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The Centre has considerable expertise in the study of enzymes – biological catalysts that can be used in biotechnology for biotransformations in synthesis, applications such as washing powders or in high-tech devices such as biosensors.

Professor Tim Bugg's group in the Department of Chemistry recently discovered a bacterial lignin peroxidase enzyme DypB in Rhodococcus jostii RHA1, in collaboration with Professor Lindsay Eltis (University of British Columbia, Canada).

Although lignin peroxidases have been studied in white-rot fungi, the enzymology of bacterial lignin degradation was poorly understood, and this is the first bacterial lignin peroxidase to be characterised in detail.

The enzyme can oxidise lignin model compounds, and Mn2+ ions, and also shows activity with lignocellulose and Kraft lignin. This enzyme is likely to be one of a group of lignin-degrading enzymes found in bacteria that could have applications for production of biofuels and renewable chemicals from plant biomass. Professor Bugg's group are currently on the track of further such enzymes, in collaboration with Professor Elizabeth Wellington (Department of Life Sciences).

A recent BBSRC Industrial CASE studentship led by Professor Robert Freedman on the stability and stabilisation of enzymes for analytical and diagnostic purposes has been quite productive. For further information consult:

  • Caves, M.S., Derham, B.K., Jezek, J. & Freedman, R.B. (2011) "The mechanism of inactivation of glucose oxidase from Penicillium amagasakiense under ambient storage conditions" Enz.Microb.Tech. 49 79-87
  • Caves, M.S., Derham, B.K., Jezek, J. & Freedman, R.B. (2012) "Thermal inactivation of uricase (urate oxidase): mechanism and effects of additives" Biochemistry in the press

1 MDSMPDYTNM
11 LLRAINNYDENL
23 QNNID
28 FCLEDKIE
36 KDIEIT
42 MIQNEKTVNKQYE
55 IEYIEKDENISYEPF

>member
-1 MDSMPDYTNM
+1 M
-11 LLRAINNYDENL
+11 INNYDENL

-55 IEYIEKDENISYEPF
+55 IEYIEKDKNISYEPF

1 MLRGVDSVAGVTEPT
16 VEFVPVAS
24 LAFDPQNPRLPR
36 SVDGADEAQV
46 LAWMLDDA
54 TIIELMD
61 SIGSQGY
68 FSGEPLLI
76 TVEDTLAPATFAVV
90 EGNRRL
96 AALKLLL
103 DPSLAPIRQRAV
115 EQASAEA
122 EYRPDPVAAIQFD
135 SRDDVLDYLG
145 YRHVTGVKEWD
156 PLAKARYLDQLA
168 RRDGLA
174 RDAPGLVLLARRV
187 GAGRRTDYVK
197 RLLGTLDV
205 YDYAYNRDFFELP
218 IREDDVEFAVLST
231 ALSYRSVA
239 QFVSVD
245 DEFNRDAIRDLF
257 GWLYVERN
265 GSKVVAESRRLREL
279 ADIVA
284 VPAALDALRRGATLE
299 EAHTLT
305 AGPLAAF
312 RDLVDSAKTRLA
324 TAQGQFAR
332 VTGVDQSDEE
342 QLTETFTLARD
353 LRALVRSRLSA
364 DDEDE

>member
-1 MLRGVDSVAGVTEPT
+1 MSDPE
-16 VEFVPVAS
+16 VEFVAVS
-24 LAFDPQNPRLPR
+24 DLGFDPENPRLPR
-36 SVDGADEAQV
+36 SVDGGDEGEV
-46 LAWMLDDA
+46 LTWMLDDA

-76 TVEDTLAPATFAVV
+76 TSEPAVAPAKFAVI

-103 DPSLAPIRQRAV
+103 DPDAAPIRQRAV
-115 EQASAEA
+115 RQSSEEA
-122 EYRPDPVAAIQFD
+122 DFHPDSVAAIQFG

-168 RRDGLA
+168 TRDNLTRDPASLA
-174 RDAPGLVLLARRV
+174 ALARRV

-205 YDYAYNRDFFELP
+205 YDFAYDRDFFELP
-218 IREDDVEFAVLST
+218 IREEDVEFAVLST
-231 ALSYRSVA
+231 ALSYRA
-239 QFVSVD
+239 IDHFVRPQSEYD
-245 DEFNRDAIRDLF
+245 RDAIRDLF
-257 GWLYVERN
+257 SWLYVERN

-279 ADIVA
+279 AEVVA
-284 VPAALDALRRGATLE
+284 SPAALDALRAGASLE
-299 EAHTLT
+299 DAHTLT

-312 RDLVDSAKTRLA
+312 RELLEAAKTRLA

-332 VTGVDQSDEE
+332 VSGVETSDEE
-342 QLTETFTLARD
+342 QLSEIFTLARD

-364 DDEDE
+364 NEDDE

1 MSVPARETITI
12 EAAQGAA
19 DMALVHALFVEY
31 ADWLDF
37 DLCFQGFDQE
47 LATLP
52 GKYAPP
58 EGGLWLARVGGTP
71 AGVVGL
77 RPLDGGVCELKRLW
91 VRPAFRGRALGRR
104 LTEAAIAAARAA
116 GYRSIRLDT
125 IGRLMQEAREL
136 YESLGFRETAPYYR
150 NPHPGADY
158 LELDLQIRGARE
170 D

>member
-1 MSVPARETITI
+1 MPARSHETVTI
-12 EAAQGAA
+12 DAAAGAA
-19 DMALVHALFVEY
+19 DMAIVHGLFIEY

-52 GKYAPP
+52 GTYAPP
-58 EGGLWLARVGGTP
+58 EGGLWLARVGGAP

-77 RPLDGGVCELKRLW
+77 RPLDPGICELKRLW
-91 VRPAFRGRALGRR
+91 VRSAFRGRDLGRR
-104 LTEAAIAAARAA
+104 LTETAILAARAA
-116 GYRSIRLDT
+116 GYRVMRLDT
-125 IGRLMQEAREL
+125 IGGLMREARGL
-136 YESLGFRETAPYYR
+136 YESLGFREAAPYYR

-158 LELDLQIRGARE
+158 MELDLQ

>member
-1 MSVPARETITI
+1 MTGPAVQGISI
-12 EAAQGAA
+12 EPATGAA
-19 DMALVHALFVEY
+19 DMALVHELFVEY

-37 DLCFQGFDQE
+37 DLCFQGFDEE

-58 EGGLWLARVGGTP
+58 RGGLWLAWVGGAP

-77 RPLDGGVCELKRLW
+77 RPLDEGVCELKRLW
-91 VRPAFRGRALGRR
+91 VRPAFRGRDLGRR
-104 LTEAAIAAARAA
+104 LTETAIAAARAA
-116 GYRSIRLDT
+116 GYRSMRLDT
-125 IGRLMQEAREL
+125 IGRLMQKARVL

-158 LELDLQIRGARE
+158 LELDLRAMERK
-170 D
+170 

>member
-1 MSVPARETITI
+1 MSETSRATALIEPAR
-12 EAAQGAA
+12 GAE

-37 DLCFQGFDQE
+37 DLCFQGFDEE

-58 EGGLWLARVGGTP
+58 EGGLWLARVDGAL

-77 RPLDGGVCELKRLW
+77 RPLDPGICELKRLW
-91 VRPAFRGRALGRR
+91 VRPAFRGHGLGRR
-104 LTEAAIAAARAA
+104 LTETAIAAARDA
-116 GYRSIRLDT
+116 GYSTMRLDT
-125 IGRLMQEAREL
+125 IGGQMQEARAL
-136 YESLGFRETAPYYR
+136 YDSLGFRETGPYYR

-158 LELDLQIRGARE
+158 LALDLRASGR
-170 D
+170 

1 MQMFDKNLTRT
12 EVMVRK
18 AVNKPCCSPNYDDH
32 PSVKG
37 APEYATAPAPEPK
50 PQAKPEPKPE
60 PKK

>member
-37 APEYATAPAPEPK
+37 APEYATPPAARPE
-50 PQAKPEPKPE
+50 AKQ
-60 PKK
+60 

Professor Greg Challis has recently undertaken groundbreaking work in collaboration with researchers at Cornell University in the USA, and reported in the journal Nature Chemical Biology the discovery of an enzyme in the bacterium Streptomyces scabies that catalyses an aromatic nitration reaction.

TxtE, a cytochrome P450 enzyme, is the first example of an enzyme that has specifically evolved to catalyse an aromatic nitration reaction. It does this by using the gases nitrogen monoxide, generated from the amino acid arginine by the nitric oxide synthase partner enzyme txtD, and dioxygen. These results may eventually find application in industrial chemistry, where the highly corrosive chemicals nitric acid and sulphuric acid are currently used to carry out aromatic nitration reactions.

Engineering of the TxtE enzyme may allow it to be developed as a nitration biocatalyst for the production of industrial chemicals without the need to use nitric acid.

  • Cytochrome P450–catalyzed L-tryptophan nitration in thaxtomin phytotoxin biosynthesis. S.M. Barry, J.A. Kers, E.G. Johnson, L. Song, P.R. Aston, B. Patel, S.B. Krasnoff, B.R. Crane, D.M. Gibson, R. Loria and G.L. Challis. Nat. Chem. Biol. 2012, 8, 814-816.


“Identification of DypB from Rhodococcus jostii RHA1 as a lignin peroxidase” M. Ahmad, J.N. Roberts, E.M. Hardiman, R. Singh, L.D. Eltis, and T.D.H. Bugg, Biochemistry, 50, 5096-5107 (2011)

“Characterization of Dyp peroxidases from Rhodococcus jostii RHA1” J.N. Roberts, R. Singh, J.C. Grigg, M.E.P. Murphy, T.D.H. Bugg, and L.D. Eltis, Biochemistry, 50, 5108-5119 (2011) Press release: BBSRC Business magazine

First wood-digesting enzyme found in bacteria could boost biofuel production 9th June 2011